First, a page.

Giving the talk, and attending the conference, made me reflect on whether I need to work a little more 'politically' to raise the profile of self-management interventions such as mindfulness. It is obvious to me that teaching people skills to help themselves (which includes seeking external health care as appropriate, of course) is the way forward in this new world we live in. Not long ago the bulk of public health spending went on acute care; now it goes on chronic conditions. This is due to the massive burden of chronic health conditions to both the individual and society as we live longer and modern medicine is increasingly able to keep people alive. Cancer, for example, is increasingly being seen as a chronic condition as more and more people are successfully treated, but left with long-term effects to manage.

Being around visionary people at Tallberg has had a big effect on me. It was galvanising and inspiring. On the last morning I had a spontaneous breakfast with three remarkable women who are all working tirelessly in their fields of endeavour. Here we were gathered from across the glode sharing our vision: Lucia McBee who teaches mindfulness to elderly people in New York - surely one of the most neglected groups in our culture; Katherine Weare who works developing mindfulness for kids, including the very successful .b programme; and Merle Lefkoff who is radical to her core having spent her life travelling the world as an international mediator. She was going from the conference straight to Jordan to do some work with young women activists involved in the Palestinian/Israeli conflict. It was amazing hooking up with these women, as well as all the other idealistic radicals at the conference, and I look forward to our connections deepening over time.

I hope to go to Tallberg again next year to continue this vital work of trying to make the world a better place for all of us alive now, and all who will follow behind.

pano party

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Vidyamala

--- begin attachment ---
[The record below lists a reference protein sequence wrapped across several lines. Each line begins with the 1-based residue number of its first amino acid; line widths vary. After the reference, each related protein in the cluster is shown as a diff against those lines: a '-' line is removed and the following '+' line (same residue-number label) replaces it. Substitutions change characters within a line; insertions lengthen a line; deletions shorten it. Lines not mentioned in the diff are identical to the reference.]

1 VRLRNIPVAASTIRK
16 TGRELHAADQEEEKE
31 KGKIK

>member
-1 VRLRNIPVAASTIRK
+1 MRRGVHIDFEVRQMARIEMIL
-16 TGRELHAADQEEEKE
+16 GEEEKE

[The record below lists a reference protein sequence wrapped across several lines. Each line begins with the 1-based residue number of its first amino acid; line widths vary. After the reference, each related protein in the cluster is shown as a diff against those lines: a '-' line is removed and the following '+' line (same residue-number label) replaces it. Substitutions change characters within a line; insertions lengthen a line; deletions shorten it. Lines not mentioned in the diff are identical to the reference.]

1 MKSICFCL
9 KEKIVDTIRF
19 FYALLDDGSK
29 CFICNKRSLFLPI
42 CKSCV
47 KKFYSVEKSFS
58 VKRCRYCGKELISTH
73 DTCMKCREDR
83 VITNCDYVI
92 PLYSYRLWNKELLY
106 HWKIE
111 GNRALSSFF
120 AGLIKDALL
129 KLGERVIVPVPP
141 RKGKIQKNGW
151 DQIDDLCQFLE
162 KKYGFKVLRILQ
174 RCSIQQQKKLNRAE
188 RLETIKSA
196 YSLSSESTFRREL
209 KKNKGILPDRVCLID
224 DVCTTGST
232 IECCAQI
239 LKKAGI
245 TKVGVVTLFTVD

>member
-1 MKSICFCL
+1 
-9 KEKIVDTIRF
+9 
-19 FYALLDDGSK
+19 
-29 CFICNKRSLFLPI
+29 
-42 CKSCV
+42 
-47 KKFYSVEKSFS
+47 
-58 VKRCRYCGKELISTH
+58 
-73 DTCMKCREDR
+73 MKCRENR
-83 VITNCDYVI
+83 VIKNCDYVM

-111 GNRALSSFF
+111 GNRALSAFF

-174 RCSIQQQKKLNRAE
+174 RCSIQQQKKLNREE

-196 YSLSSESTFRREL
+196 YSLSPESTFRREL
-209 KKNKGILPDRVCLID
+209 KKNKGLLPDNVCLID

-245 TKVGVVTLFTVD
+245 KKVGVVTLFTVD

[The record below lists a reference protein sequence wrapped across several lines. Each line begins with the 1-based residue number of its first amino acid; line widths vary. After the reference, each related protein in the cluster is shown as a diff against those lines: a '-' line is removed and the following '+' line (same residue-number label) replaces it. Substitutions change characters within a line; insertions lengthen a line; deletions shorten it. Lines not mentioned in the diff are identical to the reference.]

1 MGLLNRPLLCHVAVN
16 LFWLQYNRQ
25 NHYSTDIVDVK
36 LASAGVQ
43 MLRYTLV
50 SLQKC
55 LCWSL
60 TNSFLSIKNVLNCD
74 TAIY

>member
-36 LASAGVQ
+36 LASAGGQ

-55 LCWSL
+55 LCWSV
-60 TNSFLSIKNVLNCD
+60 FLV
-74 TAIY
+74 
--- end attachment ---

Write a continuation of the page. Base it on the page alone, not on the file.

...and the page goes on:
Life works in mysterious ways

By Vidyamala Burch 

Vm recordingWhen I was a young woman I was a film and sound editor in the New Zealand film industry. I worked on many projects – some of which were good and some of which have gone the way of all things, perhaps thankfully. I very much enjoyed this work: it was intense, creative and provided a way of compulsively distracting myself from my back pain. Of course this method of pain management was not at all intelligent and eventually led to a complete crash; but for a time I was gainfully employed in enjoyable work.

One of my lesser known skills is that I know how to create the sound of a head hitting the tarmac in a fight scene. Plunge a knife into a cabbage and slow the sound down and it is remarkably authentic. I know how to create atmosphere and a 'soundscape' by adding a dog barking in the distance in a night scene. And I know many such tricks of the trade when designing sound for a feature film or drama.

So, isn't it strange how this week I found myself in a recording studio for 4 full-on afternoons recording the audio version of my new book 'Mindfulness for Health'. Here I was dealing with microhones, sound quality and feeding my obsessive side again – in the fabulous company of Jenny Leow from Sthrathmore Publications, based in London. She and I come out of the same mould and the jury is out as to which one of us is the bossier. I, of course, think Jenny was much more bossy than me, but she may disagree. It is really rewarding to find a new outlet for my recording experience – especially when produced by someone who is as fussy as me when it comes to quality.